GWJ Conference Call Episode 238

Conference Call

Child of Eden Preview, Section 8: Prejudice, Portal 2 Coop, PSN Outage: What's It All Mean?, Special Guest Justin McElroy, Your Emails and more!

This week Justin McElroy joins Shawn, Elysium and Allen to talk about the PSN nonsense, Child of Eden and much, much more!

To contact us, email [email protected]! Send us your thoughts on the show, pressing issues you want to talk about or whatever else is on your mind. You can even send a 30 second audio question or comment (MP3 format please) if you're so inclined. You can also submit a question or comment call in to our voicemail line at (612) 284-4563!

Sponsor

CastMedium
Game Thing Daily
Good Old Games

Joystiq
My Brother, My Brother and Me
Section 8: Prejudice
Portal 2
Child of Eden
Amazon App Store Controversy

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Show credits

Music credits: 

Intro/Outtro Music - Ian Dorsch, Willowtree Audioworks

Child of Eden - Mood trailer - http://child-of-eden.us.ubi.com/ - 0:20:58

Half-Life 2: Episode 2 - Vortal Combat - http://www.valvesoftware.com/games/e... - 0:41:51

Comments

If you believe the rumours, MS didn't just cut corners on the 360 quality, they butchered the quality with a chainsaw. They prioritised getting first to market over what their design people were telling them, and paid a hefty cost for it. However I'll agree that gamers do have short memories with such things, and no doubt will queue up for days before release only too glad to part with money again when the next round happens.

I don't understand cube, are you saying it's Sony's fault they got hacked? I think they did the right thing by shutting down PSN, investigating the situation, alerting banks, and most likely will pay for credit card reimbursements...

I don't really see a difference between wrong press and bad press. Toyota didn't get their message out there that they were not of fault, they failed to control and protect their corporate brand. It is bad press regardless. I think both companies failed to manage its message to the public.

demonicmurry wrote:

I don't understand cube, are you saying it's Sony's fault they got hacked?

Analogy time.

If my bank were to leave the door to the safe deposit room open and the boxes and front door unlocked, then yes I would hold them at least partly to blame when thieves went in and raided the contents of the safe deposit boxes.

It's called negligence.

Were they, upon finding the front door ajar one morning, to fail to immediately notify their customers of the possibility of exposure of the contents of the safe deposit boxes, I'd blame them for that negligent failure as well.

For the record, this is not a fanboy comment. I have a PS1, PS2, and PSP. I like them, and have a lot of games for each system, including some purchased through PSN. Which makes me a potential victim of these thieves, and Sony's negligence.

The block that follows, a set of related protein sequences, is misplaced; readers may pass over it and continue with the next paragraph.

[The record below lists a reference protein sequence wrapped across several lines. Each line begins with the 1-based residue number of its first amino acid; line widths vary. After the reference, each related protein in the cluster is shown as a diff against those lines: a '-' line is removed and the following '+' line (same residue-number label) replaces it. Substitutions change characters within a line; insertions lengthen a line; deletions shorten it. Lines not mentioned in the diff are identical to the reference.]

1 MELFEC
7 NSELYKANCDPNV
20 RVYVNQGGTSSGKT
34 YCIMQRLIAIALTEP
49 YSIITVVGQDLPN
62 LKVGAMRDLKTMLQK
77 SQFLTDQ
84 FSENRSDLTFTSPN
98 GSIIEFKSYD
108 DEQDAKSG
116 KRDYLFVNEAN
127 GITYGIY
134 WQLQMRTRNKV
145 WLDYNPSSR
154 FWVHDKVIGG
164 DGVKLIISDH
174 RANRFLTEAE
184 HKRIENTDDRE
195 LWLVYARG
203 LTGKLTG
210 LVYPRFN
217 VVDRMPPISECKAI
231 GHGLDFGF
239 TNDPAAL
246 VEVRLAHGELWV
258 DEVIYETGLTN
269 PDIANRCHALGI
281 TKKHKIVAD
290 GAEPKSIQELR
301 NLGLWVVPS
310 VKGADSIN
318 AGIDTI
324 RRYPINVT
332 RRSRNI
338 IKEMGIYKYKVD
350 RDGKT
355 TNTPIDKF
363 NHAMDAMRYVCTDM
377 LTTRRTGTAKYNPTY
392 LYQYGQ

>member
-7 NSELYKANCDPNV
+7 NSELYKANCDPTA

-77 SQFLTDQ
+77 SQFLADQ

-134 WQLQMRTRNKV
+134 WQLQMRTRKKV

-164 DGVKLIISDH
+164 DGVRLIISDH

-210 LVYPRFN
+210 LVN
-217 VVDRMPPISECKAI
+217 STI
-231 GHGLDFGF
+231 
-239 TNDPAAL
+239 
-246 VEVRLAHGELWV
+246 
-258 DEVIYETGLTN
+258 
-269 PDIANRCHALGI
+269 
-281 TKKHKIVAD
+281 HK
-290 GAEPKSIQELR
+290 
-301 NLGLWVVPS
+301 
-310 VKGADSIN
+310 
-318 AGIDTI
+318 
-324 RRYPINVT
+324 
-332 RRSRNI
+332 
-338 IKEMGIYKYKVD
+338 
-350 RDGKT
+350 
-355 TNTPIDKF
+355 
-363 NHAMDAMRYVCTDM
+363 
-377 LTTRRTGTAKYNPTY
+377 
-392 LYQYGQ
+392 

I find it highly irritating to have to cancel my primary debit card, put fraud watches on my identity at all the credit reporting agencies (which, for safety's sake, I'll be renewing every 90 days for the next three years), and change my card-on-file with a number of online merchants, and watch a lot of online accounts for suspicious activity because of my security question being exposed.

I'm fortunate in that my password on PSN was LastPass generated, and therefore immune to rainbow tables, social engineering, and brute forcing, or I'd have to worry about what other financially impactful online accounts the bad guys might have access to.

So don't tell me Sony's got no responsibility here. http://www.vgcats.com/comics/images/...

Hans

hidannik, I'm not too familiar with the actual security system on PSN or lack of firewall with the entire infrastructure. I am not saying I'm not inconvenienced by this as I have been watching my bank account like a hawk.

The only kind of identity theft I've experienced is actually through Steam, and I'm sure people on WoW have experience similar instances. And I actually think my information was just as much at risk on those services as this recent PSN intrusion. I don't trust iTunes or Microsoft with security, either. Again, this is all perception.

demonicmurry wrote:

hidannik, I'm not too familiar with the actual security system on PSN or lack of firewall with the entire infrastructure.

Here's what you should know: http://consumerist.com/2011/05/secur...

The article glosses over some of the technical details but gets the essentials right.

Edit: Here's more: http://www.gamespot.com/news/6312333...

Hans

Man, I'm doing a media blackout on anything Portal 2 related until I finish it (the first one was ruined for me, and I went ages without news due to a holiday, so I thought's I'd do it properly) and having to skip chunks of Conference Call is killing me.

Also, Shawn Certis:

Spoiler:

The launch site of the Borealis is hidden in P2. That's a pretty solid link to HL2.

El-Taco-the-Rogue wrote:

Man, I'm doing a media blackout on anything Portal 2 related until I finish it (the first one was ruined for me, and I went ages without news due to a holiday, so I thought's I'd do it properly) and having to skip chunks of Conference Call is killing me.

Also, Shawn Certis:

Spoiler:

The launch site of the Borealis is hidden in P2. That's a pretty solid link to HL2.

Spoiler:

Cave Johnson also rants about hating the Black Mesa folks.

Portal 2 and the Half-Life universes are one and the same. I could care less if they are related any more than they have been. It could be fun to have Gordon use a portal gun at some point.

doubtingthomas396 wrote:

And the rotten thing is there is absolutely no incentive for either company to do better. Microsoft's RROD debacle didn't cost them any market share....